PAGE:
Founded as a imperial capital in 800 AD, Fes's primary attraction is its ancient medina, a walled city with a millenium of history that's famous for it's rug and antiquities merchants, leather and other handicraft workshops, and a thousand-year old Islamic university that is still in operation, a point of pride that will be mentioned to you by all the Fassis you meet. The Fes medina is also notorious for swallowing tourists alive in its labrynthine depths, and during a couple of days of exploration we certainly got lost our own share of the time. (Recognizing this, the official map issued by the tourist authorities in Fes now outlines color-coded walking routes, a Disneyesque touch that produces clots of tourists craning their necks to identify the similarly-colored emblems marking important intersections.) Having arrived by bus on ... read more
Haircut in Fes
Lunch with the ladies at the carpet emproium
Fes Tannery

Africa » Morocco December 21st 2007

The main attraction of Larache turned out to be the very cheap (280dh) and very comfortable Hotel Espana, where we had a newly renovated room with good beds, lots of hot water, sat TV, a balcony overlooking the main square (with brand-new double-glazed French doors to keep out the din) and - not least - free wifi! But once we'd walked the corniche, dodging the garbage piles, and eaten a couple of times in the ocean-view Balcon Atlantico, we'd pretty much "done the town." Larache is a industrial fishing city with a big commercial anchovy and squid fleet, a seriously engineered rivermouth breakwater, and an impressive lighthouse (easily mistaken for a minaret) that helps guide the boats back from their nighttime fishing trips. To be fair, we did visit the one site worth seeing near Larache, ... read more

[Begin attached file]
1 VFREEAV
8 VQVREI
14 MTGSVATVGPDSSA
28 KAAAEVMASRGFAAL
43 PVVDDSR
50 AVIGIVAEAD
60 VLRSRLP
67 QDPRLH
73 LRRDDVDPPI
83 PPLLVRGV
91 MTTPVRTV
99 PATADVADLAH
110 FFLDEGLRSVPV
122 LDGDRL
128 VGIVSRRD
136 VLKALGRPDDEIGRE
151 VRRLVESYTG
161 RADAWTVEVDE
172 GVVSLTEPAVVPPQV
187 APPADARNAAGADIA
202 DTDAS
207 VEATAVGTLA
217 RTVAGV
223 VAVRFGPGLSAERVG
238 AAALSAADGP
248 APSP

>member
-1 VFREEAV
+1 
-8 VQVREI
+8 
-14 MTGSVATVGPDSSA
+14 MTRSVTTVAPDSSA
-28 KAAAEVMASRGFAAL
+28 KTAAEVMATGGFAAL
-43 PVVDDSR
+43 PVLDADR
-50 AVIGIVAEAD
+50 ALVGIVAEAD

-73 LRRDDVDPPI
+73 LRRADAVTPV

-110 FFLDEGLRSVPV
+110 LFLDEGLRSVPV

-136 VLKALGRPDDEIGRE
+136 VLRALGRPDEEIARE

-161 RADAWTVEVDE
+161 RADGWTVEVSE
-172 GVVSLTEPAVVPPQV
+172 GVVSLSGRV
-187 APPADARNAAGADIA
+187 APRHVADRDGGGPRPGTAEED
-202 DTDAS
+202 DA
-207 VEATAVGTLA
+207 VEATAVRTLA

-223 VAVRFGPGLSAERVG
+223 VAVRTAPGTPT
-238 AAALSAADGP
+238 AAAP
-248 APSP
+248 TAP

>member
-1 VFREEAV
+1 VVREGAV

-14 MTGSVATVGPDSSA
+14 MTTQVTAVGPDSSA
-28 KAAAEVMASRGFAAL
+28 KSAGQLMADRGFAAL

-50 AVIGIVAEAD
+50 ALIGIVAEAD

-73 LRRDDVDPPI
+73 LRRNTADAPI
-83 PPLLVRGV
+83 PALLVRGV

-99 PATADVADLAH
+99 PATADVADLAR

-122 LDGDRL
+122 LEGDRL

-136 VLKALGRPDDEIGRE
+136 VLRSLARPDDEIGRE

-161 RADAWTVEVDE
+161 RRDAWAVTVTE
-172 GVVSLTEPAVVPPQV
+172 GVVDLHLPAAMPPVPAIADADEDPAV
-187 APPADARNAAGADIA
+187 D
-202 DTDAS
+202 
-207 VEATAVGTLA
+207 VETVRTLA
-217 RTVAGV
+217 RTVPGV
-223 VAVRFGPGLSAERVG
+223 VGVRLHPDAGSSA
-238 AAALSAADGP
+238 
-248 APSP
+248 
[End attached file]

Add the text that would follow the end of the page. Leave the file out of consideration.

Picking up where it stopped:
The Roman ruins of Lixus
The medina seawall at Asilah
Wall murals at Asilah

Africa December 20th 2007

Chefchaouen (translated: "look at the peaks") is an extremely picturesque Berber mountain town perched on the western flanks of a 1800m peak (the same one whose eastern visage taunted us all the way up on the climb from Oeud Laou.) It represents the first gateway into the Rif Mountains as the highway heads south from Tetuan along the spine of the range into the heart of kif country. Kif, a comestible halfway between pot and hash, is ubiquitously cultivated by Berber peasants all across the Rif, and tacitly tolerated by the authorities as long as it doesn't show up in trafficable quantities. Chefchaouen has pretty well integrated itself into the tourist and expat culture, being a standard stop for kif-smoking backpackers, artists and rich Europeans who have bought and renovated many of the old houses in ... read more
The blue streets of Chefchaouen
A day hike in the Rif
Goats and their shepherd dog share a drink

Africa » Morocco December 12th 2007